September 1969, New Mexico.
Our merry crew -- the returned non-hero Harvey, the mysterious and glamorous Dick and Daphne Ridpath, the local sculptress and café owner Enid, and the British musician Derek Squitters -- have all decided to head out to the reservation and take part in a peyote ceremony with the Native American medicine man Paco...
(Go here to refresh yourself on what if anything happened in the last episode of our serialization of this complete and uncut, never-before-available version of Larry Winchester’s sprawling epic.)
What happened was that Enid wound up driving out to Paco’s with Daphne beside her in the cab and Derek and Dick and Harvey in the back, and as the boys bounced up and down in the bed they put away a fat Thai stick that Dick pulled out and they washed it down with a couple of cans of Falstaff apiece.
Derek opened up his guitar case and took out his old Gibson sunburst and bumpily sang some Jim Reeves and Jim Ed Brown songs in his nasal and whiny but somehow lovely cockney voice.
Harvey had put on his army field jacket for the cool night air (he’d cleaned and reloaded Mr. Johnstone’s revolver and stuck it in the right side pocket, and he had two loaded speedloaders in the left pocket).
Paco’s house turned out to be a small tarnished Quonset hut on the outskirts of the local Mescalero reservation. A 1955 Plymouth wood-paneled station wagon was parked next to the hut, and the wheelless hulks of several other automobiles sat here and there nearby in the moonlight.
Enid knocked on the door. They could hear the sound of a television. She knocked again and called out Paco’s name, and finally Paco opened the door. He was wearing a faded and torn green-and-white University of Hawaii t-shirt and a pair of striped boxer shorts.
“Hey, Chief,” said Derek. He had his guitar at his side with the strap across his shoulder.
“Derek,” said Enid.
Paco looked from Derek to Enid to Dick and Harvey and Daphne.
“Look, Paco,” said Enid, “this is Derek. He’s the guy I told you about.”
To tell the truth Paco had completely forgotten about the whole deal.
“Got the loot, too,” said Derek, and he took a wad of bills out of his PVC trousers pocket.
“And, Paco,” continued Enid, “this is my friend Daphne.” She reached past Derek and pulled the gorgeous Daphne to the fore.
Daphne flashed her most winning smile as Paco looked her up and down.
(Be it noted that Paco had a wife and five children, but they lived in another Quonset hut about five hundred yards down the road.)
“And this is Daphne’s husband Dick, and you remember Harvey? He just got back from the army.”
Dick and Harvey both raised their hands in tentative salutation and quickly lowered them.
Enid had made the proposition to Paco a few days ago at the little roadside stand where he sold local Indian artifacts which he bought direct from a factory down in Juarez. When Enid promptly accepted his jocular but deadpan price of five hundred dollars he just as promptly closed up shop and proceeded to tie a terrific load on. This particular evening he had been sitting on his couch watching Mannix and nursing a world-class hangover and wondering why he had gotten so damn drunk when Enid knocked.“’Ere ya go, mate,” said Derek, and he proffered the wad of bills to Paco.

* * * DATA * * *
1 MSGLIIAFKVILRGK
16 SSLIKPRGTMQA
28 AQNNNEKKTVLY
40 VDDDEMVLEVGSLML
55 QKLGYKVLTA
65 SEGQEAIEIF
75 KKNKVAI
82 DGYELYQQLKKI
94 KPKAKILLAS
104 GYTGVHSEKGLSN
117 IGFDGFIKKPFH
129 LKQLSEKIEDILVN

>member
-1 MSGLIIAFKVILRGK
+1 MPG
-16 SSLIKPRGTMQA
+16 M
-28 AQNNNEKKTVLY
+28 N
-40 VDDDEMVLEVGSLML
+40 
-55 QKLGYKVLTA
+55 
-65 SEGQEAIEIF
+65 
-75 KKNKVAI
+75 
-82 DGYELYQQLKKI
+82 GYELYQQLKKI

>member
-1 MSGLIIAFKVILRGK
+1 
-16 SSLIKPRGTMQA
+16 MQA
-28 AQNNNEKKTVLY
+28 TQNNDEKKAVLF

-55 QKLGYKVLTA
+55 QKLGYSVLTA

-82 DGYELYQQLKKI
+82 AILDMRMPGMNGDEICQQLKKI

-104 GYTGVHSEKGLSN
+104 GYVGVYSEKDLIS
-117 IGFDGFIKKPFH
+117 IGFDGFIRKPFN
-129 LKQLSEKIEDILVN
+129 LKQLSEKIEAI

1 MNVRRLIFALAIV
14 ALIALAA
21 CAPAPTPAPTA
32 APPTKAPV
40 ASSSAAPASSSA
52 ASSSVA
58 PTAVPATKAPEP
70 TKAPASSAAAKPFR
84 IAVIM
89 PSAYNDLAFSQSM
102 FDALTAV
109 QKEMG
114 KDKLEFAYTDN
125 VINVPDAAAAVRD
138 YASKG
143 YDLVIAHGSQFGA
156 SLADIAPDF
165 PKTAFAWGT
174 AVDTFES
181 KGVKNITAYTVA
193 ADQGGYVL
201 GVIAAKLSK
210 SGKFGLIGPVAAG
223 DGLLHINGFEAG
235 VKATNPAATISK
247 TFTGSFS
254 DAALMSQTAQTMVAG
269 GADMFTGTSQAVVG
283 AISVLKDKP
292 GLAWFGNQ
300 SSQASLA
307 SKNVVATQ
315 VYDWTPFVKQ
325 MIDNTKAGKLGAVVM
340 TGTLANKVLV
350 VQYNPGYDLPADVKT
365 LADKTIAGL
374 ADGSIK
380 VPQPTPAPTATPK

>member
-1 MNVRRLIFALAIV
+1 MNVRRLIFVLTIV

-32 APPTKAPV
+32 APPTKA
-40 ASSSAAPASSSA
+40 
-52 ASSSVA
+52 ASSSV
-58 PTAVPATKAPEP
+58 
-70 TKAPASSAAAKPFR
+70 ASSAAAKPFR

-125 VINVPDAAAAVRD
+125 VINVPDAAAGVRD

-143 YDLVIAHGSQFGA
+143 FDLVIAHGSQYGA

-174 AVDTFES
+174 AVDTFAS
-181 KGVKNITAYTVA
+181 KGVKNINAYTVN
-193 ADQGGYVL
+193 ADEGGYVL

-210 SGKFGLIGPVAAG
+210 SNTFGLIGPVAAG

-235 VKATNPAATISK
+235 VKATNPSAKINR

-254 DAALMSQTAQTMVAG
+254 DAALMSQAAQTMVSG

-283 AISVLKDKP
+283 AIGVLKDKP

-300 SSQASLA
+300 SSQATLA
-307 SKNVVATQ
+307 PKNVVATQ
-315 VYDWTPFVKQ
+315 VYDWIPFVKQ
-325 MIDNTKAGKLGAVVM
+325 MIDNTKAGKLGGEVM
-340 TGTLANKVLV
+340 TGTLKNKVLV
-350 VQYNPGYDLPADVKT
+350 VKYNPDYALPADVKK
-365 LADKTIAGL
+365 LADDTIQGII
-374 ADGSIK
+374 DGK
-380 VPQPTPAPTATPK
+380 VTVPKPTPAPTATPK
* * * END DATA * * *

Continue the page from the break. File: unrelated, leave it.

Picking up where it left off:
Paco didn’t take the money but continued to look from one to the other of the white people.
“Daphne was wondering if she could take part in the peyote ceremony too,” said Enid, as if she were reading an unfamiliar cue card.
“She got money,” said Paco. He had a disconcerting way about him of asking questions in the form of statements.
“Paco,” said Enid, “Derek’s already giving you five hundred bucks. You can spare Daphne a few buttons.”
It was true, he did have a decent supply of peyote on hand, having recently gotten a good deal from the Motorpsychos.
“’Ere, Chief,” said Derek, “take the bread, man.”
But Paco still wouldn’t take it. He was staring at Dick.
“My friend,” he said.
“Hiya, fella,” said Dick.
For Paco was indeed no other than the Indian Dick had bought a shot for the other night. Dick put out his hand in his polite way, and much to his relief Paco, after only a moment’s hesitation, took it.
“And you the lady who dances,” said Paco, looking at Daphne.
“On the bartop with no shirt.”
“Oh.” Now she remembered. At least she had kept her bra on. She was pretty sure she had kept her bra on. “And how are you, Paco?”
“You all want to meet Peyotito,” said Paco.
“Who the fuck’s Peyotito,” said Derek.
“Derek,” said Enid, “put a lid on it. Peyotito is the spirit of peyote. Right, Paco?”
“Yeah,” he said. He was still gazing at Daphne.
“Cool,” said Derek. “Let’s go meet the geezer then.”
“Yeah, sure,” said Paco, “come on in, we all meet Peyotito.”
“Uh, wait, Chief, I mean Paco,” said Dick. “I should say that Harvey and I are just along for the ride here. We’d like to watch if we may, but --”
“No watch. If you stay, you meet Peyotito.”
“Oh,” said Dick. “Well -- maybe we should just sort of camp out in the truck then --”
“No camp out. If you outside your spirits interfere. You come in, meet Peyotito.”
Paco took the money out of Derek’s hand and turned back into the little house, leaving the door open.
Dick looked up at the starry sky for a moment. Stars. Billions of them. Ten billion species of sentient beings. Each creature with millions of moments of life. When he looked back down the others were all looking at him, as if waiting for him, as if he were in charge.
He damned well didn’t feel very much in charge.
“Okay,” he said. “let’s go meet Peyotito.”
They went in.****
(Go here for our next exciting chapter. And kindly turn to the right hand side of this page for a listing of links to all other extant episodes of Larry Winchester’s A Town Called Disdain™.)